Now, Garcia is the more experienced champion and he’s happy to pass on his knowledge to the younger generation of fighters. “I’m teaching that now to the kids here at the gym. We’ve got kids here who are only two-year pros, but have a lot more experience than anybody else because they’ve been sparring me, I’ve been teaching them, and it just helps develop a fighter. That’s why I’m able to do that as well, because I had that sparring when I was young. When I was 15, 16, 17, I was sparring world champions, and it definitely makes a difference. You just see it in the ring. It’s so subtle that for the average person, they won’t even see it. They can’t tell, they can’t catch it. But ask any of my opponents and they’ll tell you. If you talk to my opponents, or talk to my sparring partners. Not just guys that are on our team, but talk to my other sparring partners and they’ll tell you the same thing. That it doesn’t seem like a lot from the outside, but once you’re inside the ring it’s a whole different thing with me.”

Since Mikey is enjoying teaching technique to the kids at the gym, I asked if he’s ever considered coaching once his boxing career is complete. “Not really,” he said. “I’ll leave the coaching to my brother and my nephew Pita. They’ll do the coaching. I don’t plan on coaching fighters. If anything, maybe just advice here and there or little tips here and there is fine. But a full-time trainer, I just don’t see myself doing. I think I have a better chance of being a manager or a promoter, that kind of a title in boxing after my career. Which I almost already am, helping some of the guys here with their fights.”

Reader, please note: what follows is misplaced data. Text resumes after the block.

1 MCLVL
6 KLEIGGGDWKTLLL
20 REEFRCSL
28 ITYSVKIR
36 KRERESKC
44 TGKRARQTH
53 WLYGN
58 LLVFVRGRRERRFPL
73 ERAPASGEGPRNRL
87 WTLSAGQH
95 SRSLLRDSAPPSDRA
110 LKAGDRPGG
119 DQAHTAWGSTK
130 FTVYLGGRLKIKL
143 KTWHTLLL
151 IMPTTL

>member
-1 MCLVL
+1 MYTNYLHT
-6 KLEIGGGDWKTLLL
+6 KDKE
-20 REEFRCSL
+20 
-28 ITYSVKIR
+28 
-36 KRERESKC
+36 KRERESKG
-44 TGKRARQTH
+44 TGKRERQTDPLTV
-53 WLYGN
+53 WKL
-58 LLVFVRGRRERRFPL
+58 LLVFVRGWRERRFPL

Tune in to Showtime on Saturday, February 10, when Garcia will face IBF junior welterweight world champion Sergey “Samurai” Lipinets (13-0, 10 KOs). Should he be victorious, this would be 30-year-old Mikey’s fourth world title in as many weight classes.

Mikey Garcia Exclusive: Talks Family, Top Rank, & Current Career Status
Mikey Garcia Exclusive: Technique & Knockouts

Follow Caryn A. Tate on Twitter@carynatate

Follow us on Twitter@boxing_com to continue the discussion

Discuss this in our forums

Related Articles


This is a place to express and/or debate your boxing views. It is not a place to offend anyone. If we feel comments are offensive, the post will be deleted and continuing offenders will be blocked from the site. Please keep it clean and civil! We want to have fun. We want some salty language and good-natured exchanges. But let's keep our punches above the belt...
  1. Alfonso Bedoya 05:53pm, 01/16/2018

    Lots and lots in these reports about technique but the truth is that Zlaticanin just took the wrong Goddamned turn coming out from under those ropes….if he had made a left turn his back would have been turned to Mikey and Weeks would have had to step in to straighten things out. He would not have been wide open for the ATG free shot ever taken in a high profile fight like that one! That uppercut had a big influence on his decision making no doubt but the fact remains.

  2. Alfonso Bedoya 08:13am, 01/16/2018

    He’s all that and more so why does he get to beat up Lipinets?! His fight is not with Linares either….or with Lomachenko for that matter….it’s Crawford all day long….it’s Crawford! That’s a fight that he can win but it’s also a fight where he could receipt for a good ass whipping too!